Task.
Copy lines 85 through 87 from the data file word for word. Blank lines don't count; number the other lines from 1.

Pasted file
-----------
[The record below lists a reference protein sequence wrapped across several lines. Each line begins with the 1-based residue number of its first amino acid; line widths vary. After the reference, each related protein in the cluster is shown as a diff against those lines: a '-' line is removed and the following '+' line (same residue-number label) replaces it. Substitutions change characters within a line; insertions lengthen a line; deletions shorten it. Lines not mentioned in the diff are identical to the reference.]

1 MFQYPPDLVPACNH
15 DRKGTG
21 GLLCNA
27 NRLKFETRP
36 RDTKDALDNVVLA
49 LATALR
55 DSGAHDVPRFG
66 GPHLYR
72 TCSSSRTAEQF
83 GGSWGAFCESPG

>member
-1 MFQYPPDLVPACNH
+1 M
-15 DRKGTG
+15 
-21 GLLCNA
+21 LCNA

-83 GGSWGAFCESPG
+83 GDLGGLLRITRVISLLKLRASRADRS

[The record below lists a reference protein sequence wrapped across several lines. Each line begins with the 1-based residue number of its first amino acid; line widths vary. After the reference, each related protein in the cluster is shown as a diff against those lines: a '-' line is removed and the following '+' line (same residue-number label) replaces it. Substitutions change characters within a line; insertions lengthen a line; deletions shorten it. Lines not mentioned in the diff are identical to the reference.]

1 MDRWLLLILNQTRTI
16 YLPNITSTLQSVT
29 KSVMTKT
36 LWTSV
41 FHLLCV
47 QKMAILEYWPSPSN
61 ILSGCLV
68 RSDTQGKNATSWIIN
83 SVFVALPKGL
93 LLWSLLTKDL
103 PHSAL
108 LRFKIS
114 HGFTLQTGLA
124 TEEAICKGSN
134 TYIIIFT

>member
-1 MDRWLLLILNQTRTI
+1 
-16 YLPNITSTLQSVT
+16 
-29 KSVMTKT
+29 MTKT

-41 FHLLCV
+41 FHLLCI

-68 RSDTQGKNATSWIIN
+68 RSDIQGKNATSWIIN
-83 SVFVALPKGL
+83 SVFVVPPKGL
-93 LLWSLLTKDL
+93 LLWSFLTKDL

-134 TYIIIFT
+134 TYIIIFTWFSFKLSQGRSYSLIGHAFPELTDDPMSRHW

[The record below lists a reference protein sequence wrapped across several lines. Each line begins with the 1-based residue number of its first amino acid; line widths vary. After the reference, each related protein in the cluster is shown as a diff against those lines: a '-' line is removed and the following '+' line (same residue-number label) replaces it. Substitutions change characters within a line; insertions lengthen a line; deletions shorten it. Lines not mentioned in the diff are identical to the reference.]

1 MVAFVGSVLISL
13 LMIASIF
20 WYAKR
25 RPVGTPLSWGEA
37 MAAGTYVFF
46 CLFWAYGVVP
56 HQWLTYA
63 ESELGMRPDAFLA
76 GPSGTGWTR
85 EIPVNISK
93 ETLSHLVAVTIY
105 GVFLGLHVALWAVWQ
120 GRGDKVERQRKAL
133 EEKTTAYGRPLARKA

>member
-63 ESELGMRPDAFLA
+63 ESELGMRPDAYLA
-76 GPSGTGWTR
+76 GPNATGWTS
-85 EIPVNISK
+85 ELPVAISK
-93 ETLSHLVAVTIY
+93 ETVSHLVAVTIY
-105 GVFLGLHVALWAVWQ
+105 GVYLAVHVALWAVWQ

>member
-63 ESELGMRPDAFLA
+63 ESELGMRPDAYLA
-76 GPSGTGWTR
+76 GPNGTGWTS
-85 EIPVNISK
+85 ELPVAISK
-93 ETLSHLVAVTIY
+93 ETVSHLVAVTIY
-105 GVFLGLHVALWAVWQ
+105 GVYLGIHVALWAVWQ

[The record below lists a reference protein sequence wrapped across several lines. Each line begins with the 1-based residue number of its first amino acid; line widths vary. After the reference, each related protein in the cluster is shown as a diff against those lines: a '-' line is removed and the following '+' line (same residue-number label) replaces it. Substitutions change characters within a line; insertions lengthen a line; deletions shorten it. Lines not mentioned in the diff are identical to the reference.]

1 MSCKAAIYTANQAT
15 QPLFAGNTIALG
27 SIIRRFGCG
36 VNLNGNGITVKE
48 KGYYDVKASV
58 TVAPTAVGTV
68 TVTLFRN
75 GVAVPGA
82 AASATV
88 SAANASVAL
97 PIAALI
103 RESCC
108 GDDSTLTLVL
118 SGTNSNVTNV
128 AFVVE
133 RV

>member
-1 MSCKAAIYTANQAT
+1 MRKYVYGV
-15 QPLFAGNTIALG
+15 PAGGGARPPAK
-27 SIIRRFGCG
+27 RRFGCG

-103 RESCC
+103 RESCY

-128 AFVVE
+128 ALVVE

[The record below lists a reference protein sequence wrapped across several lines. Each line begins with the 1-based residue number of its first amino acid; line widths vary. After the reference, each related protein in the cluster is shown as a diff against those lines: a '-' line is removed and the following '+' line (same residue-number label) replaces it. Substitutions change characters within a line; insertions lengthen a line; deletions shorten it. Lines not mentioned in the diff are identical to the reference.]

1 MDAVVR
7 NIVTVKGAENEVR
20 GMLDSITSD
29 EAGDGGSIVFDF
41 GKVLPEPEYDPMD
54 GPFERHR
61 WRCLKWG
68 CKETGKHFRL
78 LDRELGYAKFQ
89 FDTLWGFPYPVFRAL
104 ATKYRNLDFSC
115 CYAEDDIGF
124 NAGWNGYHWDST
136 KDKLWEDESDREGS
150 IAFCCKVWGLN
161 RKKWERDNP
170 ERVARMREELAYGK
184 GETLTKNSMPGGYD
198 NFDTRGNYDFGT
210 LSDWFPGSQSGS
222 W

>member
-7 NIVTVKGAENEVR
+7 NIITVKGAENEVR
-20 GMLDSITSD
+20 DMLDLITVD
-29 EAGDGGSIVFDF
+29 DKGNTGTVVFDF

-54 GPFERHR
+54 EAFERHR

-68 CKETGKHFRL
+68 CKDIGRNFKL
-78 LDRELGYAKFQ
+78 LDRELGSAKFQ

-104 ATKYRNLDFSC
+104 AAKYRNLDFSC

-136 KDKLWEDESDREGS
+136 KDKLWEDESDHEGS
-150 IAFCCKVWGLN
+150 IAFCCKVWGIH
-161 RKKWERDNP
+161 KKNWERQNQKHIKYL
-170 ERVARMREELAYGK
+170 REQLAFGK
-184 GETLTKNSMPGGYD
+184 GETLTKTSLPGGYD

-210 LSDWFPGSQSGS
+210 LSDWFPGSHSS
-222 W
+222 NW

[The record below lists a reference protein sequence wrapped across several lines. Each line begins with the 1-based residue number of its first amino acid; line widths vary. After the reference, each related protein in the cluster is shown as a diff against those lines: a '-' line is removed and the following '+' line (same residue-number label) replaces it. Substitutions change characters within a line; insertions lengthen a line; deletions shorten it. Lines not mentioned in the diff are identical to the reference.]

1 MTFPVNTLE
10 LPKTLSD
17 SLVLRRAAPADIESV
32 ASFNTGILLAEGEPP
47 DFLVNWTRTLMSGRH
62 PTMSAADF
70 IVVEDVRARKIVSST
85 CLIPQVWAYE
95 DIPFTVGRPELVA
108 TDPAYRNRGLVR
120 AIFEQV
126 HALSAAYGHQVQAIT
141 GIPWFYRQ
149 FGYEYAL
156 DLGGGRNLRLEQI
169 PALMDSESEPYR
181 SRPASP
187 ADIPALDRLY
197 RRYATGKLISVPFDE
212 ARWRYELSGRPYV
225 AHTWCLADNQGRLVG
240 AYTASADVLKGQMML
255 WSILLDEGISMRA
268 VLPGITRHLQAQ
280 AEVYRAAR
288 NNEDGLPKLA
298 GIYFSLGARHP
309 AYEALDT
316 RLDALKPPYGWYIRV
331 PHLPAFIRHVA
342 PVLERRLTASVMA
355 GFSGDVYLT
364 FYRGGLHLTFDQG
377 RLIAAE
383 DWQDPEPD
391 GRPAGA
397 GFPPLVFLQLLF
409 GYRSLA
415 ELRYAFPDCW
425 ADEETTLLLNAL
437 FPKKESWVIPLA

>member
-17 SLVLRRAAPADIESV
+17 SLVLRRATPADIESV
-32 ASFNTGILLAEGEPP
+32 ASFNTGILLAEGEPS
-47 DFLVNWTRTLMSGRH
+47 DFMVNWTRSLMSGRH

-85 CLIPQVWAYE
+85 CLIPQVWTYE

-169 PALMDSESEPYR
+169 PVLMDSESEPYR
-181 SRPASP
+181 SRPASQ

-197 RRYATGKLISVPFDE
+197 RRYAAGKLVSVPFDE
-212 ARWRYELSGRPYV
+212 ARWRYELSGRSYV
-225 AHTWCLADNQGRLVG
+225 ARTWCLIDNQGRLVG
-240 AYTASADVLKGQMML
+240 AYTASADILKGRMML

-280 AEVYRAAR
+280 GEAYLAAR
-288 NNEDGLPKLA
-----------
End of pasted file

-85 EIPVNISK
+85 ELPVAISK
-93 ETLSHLVAVTIY